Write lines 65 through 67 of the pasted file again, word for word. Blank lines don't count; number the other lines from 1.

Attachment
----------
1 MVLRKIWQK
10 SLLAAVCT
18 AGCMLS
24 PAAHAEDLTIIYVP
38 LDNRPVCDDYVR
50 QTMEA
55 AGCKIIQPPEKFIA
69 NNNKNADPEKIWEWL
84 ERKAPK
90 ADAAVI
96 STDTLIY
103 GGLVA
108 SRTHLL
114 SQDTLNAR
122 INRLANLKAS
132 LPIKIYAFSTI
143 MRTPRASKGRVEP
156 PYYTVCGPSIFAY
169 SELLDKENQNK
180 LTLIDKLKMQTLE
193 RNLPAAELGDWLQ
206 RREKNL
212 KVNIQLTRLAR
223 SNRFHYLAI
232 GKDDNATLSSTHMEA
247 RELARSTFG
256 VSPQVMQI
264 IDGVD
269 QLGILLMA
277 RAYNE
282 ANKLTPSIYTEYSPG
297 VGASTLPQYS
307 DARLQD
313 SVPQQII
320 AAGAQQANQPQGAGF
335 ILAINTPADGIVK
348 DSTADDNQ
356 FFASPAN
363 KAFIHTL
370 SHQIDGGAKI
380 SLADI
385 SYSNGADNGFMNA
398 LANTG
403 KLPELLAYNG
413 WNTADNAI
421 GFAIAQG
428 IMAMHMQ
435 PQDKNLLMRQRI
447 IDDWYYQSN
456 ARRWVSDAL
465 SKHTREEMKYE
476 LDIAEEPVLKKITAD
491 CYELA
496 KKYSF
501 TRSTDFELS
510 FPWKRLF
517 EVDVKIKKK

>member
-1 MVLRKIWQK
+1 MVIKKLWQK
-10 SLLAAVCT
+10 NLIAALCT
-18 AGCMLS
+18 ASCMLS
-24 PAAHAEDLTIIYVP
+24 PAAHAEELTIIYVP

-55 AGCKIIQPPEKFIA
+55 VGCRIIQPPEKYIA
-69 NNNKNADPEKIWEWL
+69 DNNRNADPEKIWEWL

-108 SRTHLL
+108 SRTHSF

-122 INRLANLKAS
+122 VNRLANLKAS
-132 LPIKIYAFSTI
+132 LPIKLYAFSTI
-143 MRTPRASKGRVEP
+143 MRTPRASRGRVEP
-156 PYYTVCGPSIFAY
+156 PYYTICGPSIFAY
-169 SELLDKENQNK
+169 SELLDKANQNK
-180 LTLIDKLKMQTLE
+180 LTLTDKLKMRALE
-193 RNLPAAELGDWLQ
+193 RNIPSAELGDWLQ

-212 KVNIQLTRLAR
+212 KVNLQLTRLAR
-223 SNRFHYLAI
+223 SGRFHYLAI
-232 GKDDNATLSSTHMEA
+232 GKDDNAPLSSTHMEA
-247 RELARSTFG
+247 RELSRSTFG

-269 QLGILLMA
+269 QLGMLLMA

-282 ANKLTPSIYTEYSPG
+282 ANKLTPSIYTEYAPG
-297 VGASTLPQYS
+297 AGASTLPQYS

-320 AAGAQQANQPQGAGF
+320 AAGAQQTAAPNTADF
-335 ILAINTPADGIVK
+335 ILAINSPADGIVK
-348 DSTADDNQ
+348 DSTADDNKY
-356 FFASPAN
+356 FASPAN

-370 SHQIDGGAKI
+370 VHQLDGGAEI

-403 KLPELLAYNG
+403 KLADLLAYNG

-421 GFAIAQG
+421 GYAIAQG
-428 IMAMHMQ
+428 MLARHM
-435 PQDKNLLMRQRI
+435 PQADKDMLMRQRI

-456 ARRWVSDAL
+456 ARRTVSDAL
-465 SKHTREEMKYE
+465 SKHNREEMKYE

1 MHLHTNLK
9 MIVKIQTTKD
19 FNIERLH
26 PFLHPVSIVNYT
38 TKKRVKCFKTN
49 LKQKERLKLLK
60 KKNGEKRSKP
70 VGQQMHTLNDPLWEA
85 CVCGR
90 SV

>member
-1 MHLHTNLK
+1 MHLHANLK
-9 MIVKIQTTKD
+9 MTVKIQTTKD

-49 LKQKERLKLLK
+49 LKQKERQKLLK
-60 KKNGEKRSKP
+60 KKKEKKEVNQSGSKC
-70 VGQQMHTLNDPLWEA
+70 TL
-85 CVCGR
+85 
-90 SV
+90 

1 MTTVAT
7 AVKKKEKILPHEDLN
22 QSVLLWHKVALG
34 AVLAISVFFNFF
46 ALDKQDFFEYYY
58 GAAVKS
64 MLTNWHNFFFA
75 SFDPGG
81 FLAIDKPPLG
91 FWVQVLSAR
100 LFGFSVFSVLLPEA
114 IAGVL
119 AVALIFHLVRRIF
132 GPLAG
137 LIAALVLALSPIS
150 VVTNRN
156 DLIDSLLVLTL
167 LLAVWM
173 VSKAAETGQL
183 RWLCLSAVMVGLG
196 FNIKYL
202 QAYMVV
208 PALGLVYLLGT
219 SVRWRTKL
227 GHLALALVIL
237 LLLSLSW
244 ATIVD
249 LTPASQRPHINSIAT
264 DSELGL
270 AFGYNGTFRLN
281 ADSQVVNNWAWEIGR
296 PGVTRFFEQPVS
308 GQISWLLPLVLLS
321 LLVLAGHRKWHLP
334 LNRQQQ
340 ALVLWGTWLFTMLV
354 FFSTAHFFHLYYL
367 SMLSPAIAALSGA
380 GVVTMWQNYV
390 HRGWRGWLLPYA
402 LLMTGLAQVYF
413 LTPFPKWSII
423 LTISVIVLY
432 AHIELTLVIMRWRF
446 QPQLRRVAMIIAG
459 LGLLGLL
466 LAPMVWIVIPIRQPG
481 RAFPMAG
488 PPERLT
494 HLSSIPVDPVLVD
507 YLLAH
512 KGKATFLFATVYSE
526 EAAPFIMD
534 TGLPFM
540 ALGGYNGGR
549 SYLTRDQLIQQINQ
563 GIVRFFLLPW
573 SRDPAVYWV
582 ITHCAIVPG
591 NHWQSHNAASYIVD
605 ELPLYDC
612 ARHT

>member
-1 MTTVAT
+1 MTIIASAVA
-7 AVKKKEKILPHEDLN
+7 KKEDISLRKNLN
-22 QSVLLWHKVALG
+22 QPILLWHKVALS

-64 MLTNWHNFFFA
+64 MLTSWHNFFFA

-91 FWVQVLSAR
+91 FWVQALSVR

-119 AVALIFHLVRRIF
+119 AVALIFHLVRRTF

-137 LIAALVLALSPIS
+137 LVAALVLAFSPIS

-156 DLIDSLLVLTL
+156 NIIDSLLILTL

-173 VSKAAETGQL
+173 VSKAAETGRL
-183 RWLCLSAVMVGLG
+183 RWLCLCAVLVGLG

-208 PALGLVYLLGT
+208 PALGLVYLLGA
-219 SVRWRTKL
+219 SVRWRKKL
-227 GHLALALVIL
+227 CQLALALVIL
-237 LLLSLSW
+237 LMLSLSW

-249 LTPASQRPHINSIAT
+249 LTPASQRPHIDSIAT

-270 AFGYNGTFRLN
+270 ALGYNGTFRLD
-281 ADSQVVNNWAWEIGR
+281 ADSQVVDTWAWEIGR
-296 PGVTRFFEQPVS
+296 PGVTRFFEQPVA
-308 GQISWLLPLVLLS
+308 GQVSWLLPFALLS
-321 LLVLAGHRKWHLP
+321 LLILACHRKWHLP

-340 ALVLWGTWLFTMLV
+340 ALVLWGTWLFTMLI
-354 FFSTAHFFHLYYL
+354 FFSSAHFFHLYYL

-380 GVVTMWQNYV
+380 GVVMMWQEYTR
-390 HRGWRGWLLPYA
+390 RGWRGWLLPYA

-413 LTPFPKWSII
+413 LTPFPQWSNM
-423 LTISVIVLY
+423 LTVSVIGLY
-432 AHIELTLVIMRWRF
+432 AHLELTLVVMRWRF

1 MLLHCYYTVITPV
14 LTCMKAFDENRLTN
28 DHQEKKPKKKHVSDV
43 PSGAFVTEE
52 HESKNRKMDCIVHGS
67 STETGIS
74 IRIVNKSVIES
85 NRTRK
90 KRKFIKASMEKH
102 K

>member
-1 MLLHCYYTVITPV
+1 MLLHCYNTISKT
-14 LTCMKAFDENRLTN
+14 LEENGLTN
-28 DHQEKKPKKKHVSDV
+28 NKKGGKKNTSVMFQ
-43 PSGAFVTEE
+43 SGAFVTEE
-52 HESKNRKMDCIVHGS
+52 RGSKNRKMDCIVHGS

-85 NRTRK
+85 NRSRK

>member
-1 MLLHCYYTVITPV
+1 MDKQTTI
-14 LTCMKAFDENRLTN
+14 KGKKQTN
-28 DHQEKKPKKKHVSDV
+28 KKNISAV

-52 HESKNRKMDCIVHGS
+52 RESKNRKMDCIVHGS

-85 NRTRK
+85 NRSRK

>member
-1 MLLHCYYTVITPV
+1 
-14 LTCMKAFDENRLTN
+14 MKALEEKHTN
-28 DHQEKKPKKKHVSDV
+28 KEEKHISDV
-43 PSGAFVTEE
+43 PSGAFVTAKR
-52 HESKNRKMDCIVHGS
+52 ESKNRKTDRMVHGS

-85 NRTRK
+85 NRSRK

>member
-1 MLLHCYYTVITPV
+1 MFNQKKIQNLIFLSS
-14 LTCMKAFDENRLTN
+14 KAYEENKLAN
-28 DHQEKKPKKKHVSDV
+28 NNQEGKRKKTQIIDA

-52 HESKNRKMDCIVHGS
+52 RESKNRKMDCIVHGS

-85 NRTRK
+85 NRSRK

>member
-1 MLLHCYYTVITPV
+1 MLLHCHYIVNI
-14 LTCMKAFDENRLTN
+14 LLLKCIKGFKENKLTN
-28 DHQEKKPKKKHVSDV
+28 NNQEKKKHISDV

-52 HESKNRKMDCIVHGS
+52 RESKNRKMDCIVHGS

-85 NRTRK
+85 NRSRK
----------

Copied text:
-24 PAAHAEDLTIIYVP
+24 PAAHAEELTIIYVP

-55 AGCKIIQPPEKFIA